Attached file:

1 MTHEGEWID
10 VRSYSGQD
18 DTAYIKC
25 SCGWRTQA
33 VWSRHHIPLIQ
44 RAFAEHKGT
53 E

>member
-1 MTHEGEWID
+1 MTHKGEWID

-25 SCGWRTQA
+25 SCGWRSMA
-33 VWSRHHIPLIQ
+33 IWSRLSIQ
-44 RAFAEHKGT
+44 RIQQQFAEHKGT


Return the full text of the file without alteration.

1 MTHEGEWID
10 VRSYSGQD
18 DTAYIKC
25 SCGWRTQA
33 VWSRHHIPLIQ
44 RAFAEHKGT
53 E

>member
-1 MTHEGEWID
+1 MTHKGEWID

-25 SCGWRTQA
+25 SCGWRSMA
-33 VWSRHHIPLIQ
+33 IWSRLSIQ
-44 RAFAEHKGT
+44 RIQQQFAEHKGT